Interestingly, the P-1 (second to last) position was originally thought to be relatively unimportant for specificity, based on the variability of amino acid types at this position in known ligands of PDZ domains,13 and the exposure to solvent of the P-1 side chain in crystal structures. However, more recent experiments, most notably a phage-display study of the Erbin PDZ domain,16 showed that certain side chains at P-1 can have a major contribution to affinity. For example, the Erbin phage display profile indicated that a WETWV peptide was the most optimal binding motif. The affinity of this super-binding peptide was determined to be 20 nM, a 1500-fold increase in potency compared to the peptide in which the Trp P-1 residue is replaced by Ala (i.e., WETAV). The NMR structure of Erbin with the WETWV peptide revealed that a pocket formed by Ser26, Arg51, and Gln49 residues accommodated the Trp side chain. However, specific side-chain interactions appeared to not be important, as Ala mutants at position 26, 49, and 51 had little effect on binding affinity of the peptide. Thus, the authors suggested that non-specific, backbone-mediated interactions were important for the high affinity of the Trp containing peptide.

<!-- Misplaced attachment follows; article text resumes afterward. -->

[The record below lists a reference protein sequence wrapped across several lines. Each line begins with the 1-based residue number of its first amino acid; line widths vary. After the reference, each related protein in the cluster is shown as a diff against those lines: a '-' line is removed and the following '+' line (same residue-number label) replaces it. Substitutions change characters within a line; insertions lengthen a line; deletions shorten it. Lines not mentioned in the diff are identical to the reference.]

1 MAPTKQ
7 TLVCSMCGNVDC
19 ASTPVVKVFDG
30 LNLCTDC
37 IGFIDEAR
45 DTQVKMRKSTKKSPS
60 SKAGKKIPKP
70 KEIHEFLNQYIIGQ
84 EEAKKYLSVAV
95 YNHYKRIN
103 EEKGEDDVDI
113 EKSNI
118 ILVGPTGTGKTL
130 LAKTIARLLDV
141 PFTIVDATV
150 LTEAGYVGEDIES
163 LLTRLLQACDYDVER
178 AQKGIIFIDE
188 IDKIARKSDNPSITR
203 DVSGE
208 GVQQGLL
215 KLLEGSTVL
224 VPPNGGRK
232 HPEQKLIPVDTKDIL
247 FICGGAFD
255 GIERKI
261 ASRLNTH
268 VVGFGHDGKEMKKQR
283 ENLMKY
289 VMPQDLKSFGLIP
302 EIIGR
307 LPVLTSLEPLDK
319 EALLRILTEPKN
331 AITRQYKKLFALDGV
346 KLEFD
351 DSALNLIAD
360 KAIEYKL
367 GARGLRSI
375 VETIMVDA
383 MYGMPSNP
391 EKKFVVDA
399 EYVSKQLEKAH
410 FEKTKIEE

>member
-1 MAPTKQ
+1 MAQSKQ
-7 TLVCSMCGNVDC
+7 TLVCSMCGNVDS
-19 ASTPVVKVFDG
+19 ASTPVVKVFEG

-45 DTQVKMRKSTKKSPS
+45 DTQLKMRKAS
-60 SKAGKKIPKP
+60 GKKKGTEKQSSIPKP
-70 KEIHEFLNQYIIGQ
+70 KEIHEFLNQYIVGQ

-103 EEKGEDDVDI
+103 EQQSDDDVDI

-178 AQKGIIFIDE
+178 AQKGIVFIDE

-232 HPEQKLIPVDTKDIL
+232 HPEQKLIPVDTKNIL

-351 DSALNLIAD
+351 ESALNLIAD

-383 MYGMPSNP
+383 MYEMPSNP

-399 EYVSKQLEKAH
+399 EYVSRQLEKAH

We have recently developed a method, called WaterMap, for calculating the location and thermodynamics of water sites in proteins.25,26 This method is based on molecular dynamics (MD) simulation and computes both the enthalpy and entropy of water sites around a protein, relative to bulk water, from an analysis of explicit water molecules from the MD trajectory (see Materials and Methods). It has been shown that WaterMap can be used as a tool for qualitatively understanding the properties of binding sites,25 and as a quantitative tool for predicting small molecule binding affinities.26 Here, we have used WaterMap to investigate the mechanism of high-affinity binding of peptides to PDZ domains. In particular, the method was used to investigate peptide binding affinity of the structurally well-characterized PDZ domains of Erbin and the HTRA family. Erbin (ERB-interacting protein) is a member of the LAP (leucine-rich repeat and PDZ containing) family, a class of proteins involved in the maintenance of epithelial polarity.27 The PDZ domain of Erbin was originally identified through yeast two-hybrid experiments as an interacting partner of the ERB-B2 receptor,28 and has been shown to interact in vivo with p120-like catenin proteins.29 The HTRA family of proteins are characterized by a combination of a serine protease domain and a PDZ domain.30 The best characterized member of the family is HTRA2 (also known as Omi), which is released from mitochondria in cellular stress and participates in the regulation of apoptosis.31